Patient records that are to be shared within the research community must have any identifying information removed. Manual removal of identifying information is prohibitively expensive and time consuming. Considerable research by many investigators has focussed on developing automated techniques for "de-identifying" medical records.
A team from the Massachusetts Institute of Technology (MIT) funded by the National Institutes of Health (NIH) aimed to solve this problem, pointing out that: "Text-based patient medical records are a vital resource in research. The expense of manual de-identification, coupled with the fact that it is time-consuming and prone to error, necessitates automatic methods for large-scale de-identification."
The MIT team tested their censoring software, introduced in the journal BMC Medical Informatics and Decision Making, on a meticulously hand-annotated database of 1836 nursing notes (a total of 296,400 words). According to the authors, "The software successfully deleted more than 94% of the confidential information, while wrongly deleting only 0.2% of the useful content. This is significantly better than one expert working alone, at least as good as two trained medical professionals checking each other's work and many, many times faster than either."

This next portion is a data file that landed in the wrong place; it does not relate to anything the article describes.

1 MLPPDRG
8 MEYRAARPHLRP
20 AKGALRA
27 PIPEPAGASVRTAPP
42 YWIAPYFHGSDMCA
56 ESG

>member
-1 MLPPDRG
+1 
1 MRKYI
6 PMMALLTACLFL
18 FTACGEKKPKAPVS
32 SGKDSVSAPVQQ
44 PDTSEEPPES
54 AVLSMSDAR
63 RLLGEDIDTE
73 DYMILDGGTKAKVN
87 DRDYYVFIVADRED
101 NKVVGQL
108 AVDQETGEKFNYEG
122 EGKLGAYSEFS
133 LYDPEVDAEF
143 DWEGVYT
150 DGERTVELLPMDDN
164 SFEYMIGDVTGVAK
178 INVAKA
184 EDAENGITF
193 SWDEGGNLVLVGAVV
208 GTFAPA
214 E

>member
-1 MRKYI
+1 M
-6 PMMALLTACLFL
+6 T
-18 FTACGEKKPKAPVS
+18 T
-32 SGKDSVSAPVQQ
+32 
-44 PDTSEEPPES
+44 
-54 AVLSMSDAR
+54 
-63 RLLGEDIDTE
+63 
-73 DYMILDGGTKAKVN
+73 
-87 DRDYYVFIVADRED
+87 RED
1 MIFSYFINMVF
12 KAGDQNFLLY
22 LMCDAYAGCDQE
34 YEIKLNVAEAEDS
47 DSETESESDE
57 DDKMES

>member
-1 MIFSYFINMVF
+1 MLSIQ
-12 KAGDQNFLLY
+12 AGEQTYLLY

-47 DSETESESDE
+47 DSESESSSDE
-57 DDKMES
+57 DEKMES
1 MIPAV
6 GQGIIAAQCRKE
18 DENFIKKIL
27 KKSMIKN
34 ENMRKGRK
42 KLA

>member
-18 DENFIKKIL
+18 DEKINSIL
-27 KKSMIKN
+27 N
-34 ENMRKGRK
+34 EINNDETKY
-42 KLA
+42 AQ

The MIT team is also providing access to the fully-scrubbed annotated data together with the software to allow others to improve their systems, and to allow the software to be adapted to other data types that may exhibit different qualities.
This article is adapted from the original press release.
To read the original publication, please click here.
Photo: Massachusetts Institute of Technology